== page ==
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New Millennium Economics: How Did It Get This Way, and What Way Is It?

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  • David Colander

Abstract

This paper is a discussion of the changes in the economics profession that occurred (or at least are suggested will occur) between 2000 and 2050. Structural changes include the growth of virtual universities, the movement of the center of economics out of the U.S. and the shrinking of traditional graduate economics programs as we know them today, and their replacement by public policy and specialty programs. Changes in content include an increase in simulation work, experimental work, and the replacement of a neoclassical vision with a New Millennium vision based on a complexity foundation in which patterns develop spontaneously.

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File URL: http://www.aeaweb.org/articles.php?doi=10.1257/jep.14.1.121
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Bibliographic Info

Article provided by American Economic Association in its journal Journal of Economic Perspectives.

Volume (Year): 14 (2000)
Issue (Month): 1 (Winter)
Pages: 121-132

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Handle: RePEc:aea:jecper:v:14:y:2000:i:1:p:121-132

Note: DOI: 10.1257/jep.14.1.121
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References

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  1. Dewald, William G & Thursby, Jerry G & Anderson, Richard G, 1986. "Replication in Empirical Economics: The Journal of Money, Credit and Banking Project," American Economic Review, American Economic Association, vol. 76(4), pages 587-603, September.
  2. David Colander, 2008. "Complexity and the History of Economic Though," Middlebury College Working Paper Series 0804, Middlebury College, Department of Economics.
  3. David Colander, 2002. "The Death of Neoclassical Economics," Middlebury College Working Paper Series 0237, Middlebury College, Department of Economics.
  4. Leamer, Edward E, 1983. "Let's Take the Con Out of Econometrics," American Economic Review, American Economic Association, vol. 73(1), pages 31-43, March.
  5. Deirdre N. McCloskey & Stephen T. Ziliak, 1996. "The Standard Error of Regressions," Journal of Economic Literature, American Economic Association, vol. 34(1), pages 97-114, March.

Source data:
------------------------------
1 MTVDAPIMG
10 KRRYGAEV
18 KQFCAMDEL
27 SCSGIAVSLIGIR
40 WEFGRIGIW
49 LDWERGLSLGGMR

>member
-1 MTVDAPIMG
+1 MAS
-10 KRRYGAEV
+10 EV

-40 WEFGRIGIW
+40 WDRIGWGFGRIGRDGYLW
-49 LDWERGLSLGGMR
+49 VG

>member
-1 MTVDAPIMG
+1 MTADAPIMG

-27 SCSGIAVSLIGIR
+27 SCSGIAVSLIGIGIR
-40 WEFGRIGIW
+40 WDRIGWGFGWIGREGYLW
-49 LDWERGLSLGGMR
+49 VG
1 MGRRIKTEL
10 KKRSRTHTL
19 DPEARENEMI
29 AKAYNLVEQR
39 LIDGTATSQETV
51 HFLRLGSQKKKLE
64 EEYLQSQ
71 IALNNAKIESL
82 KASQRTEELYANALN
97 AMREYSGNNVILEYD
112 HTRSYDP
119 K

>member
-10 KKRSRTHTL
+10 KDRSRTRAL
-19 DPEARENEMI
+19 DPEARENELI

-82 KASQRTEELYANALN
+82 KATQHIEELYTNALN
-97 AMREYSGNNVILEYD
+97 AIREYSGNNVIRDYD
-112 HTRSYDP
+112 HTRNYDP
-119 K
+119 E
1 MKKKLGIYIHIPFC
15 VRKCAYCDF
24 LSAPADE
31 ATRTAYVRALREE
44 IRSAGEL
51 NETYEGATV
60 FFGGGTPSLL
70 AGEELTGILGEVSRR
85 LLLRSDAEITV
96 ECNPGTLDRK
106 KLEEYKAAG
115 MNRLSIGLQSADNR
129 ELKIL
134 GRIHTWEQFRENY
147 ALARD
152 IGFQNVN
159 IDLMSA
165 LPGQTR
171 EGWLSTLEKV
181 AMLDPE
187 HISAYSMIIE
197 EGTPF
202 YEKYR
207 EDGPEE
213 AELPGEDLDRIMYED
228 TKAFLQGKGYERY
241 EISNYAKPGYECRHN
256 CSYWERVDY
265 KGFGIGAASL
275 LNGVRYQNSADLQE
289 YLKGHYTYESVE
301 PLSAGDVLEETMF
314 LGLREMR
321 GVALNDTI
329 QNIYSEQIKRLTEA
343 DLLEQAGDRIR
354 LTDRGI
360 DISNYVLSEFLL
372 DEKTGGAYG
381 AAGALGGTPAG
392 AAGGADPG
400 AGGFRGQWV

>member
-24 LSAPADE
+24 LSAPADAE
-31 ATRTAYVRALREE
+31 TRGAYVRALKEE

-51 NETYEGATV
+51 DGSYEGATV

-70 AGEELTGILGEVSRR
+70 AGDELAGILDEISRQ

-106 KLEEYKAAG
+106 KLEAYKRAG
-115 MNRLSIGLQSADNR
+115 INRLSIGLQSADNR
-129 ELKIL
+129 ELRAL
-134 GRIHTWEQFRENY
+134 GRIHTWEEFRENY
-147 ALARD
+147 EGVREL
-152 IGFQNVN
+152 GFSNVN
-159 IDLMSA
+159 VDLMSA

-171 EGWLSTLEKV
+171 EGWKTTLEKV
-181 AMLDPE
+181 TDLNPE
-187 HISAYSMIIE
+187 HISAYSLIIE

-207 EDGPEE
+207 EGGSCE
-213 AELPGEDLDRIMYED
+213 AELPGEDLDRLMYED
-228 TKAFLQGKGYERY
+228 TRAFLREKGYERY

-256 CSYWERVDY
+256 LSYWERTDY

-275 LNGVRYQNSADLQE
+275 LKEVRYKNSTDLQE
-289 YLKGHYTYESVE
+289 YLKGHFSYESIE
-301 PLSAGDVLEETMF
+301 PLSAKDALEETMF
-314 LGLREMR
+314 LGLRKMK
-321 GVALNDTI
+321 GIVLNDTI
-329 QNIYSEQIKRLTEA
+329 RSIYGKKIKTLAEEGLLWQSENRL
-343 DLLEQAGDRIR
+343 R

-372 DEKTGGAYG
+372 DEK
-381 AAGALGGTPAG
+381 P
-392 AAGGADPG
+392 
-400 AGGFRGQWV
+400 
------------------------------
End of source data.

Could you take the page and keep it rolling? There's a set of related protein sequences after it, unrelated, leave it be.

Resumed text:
6. Thomas Mayer, . "Data Mining: A Reconsideration," Department of Economics 97-15, California Davis - Department of Economics.
  7. Thomas Mayer, 2003. "Data Mining: A Reconsideration," Working Papers 9715, University of California, Davis, Department of Economics.
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Cited by:
  1. Paul, Satya & Lodewijks, John, 2003. "Alternative Structures and Teaching Modes for a Multi-campus University," Economic Analysis and Policy (EAP), Queensland University of Technology (QUT), School of Economics and Finance, vol. 33(1), pages 136-143, March.
  2. Happe, Kathrin & Balmann, Alfons, 2008. "Doing Policy In The Lab! Options For The Future Use Of Model-Based Policy Analysis For Complex Decision-Making," 107th Seminar, January 30-February 1, 2008, Sevilla, Spain 6588, European Association of Agricultural Economists.
  3. Gérard Charreaux, 2008. "La recherche en finance d’entreprise:quel positionnement méthodologique ?," Revue Finance Contrôle Stratégie, revues.org, vol. 11(Special), pages 237-290, June.
  4. David Colander, 2004. "What We Teach and What We Do," Middlebury College Working Paper Series 0426, Middlebury College, Department of Economics.
  5. Syrquin, Moshe, 2010. "Kuznets and Pasinetti on the study of structural transformation: Never the Twain shall meet?," Structural Change and Economic Dynamics, Elsevier, vol. 21(4), pages 248-257, November.
  6. Sandye Gloria-Palermo, 2013. "In Search of the Right Tool: From Formalism to Constructivist Modelling," GREDEG Working Papers 2013-33, Groupe de REcherche en Droit, Economie, Gestion (GREDEG CNRS), University of Nice Sophia Antipolis.
  7. Javier Gómez Pineda, 2008. "El crecimiento económico y la supervivencia: el caso de las matemáticas y la economía"," BORRADORES DE ECONOMIA 004579, BANCO DE LA REPÚBLICA.

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